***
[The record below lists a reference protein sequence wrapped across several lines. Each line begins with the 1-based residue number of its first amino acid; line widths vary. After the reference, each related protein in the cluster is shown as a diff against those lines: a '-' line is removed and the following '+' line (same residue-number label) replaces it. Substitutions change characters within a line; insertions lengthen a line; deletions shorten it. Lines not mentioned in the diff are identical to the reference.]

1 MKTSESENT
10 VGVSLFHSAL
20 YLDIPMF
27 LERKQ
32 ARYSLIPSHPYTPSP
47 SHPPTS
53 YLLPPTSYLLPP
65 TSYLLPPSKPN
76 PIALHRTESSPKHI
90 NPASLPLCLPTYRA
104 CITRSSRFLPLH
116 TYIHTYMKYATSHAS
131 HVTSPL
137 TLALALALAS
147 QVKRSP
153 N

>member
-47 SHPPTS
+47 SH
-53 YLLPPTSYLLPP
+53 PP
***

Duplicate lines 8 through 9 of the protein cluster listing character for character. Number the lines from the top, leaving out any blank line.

53 YLLPPTSYLLPP
65 TSYLLPPSKPN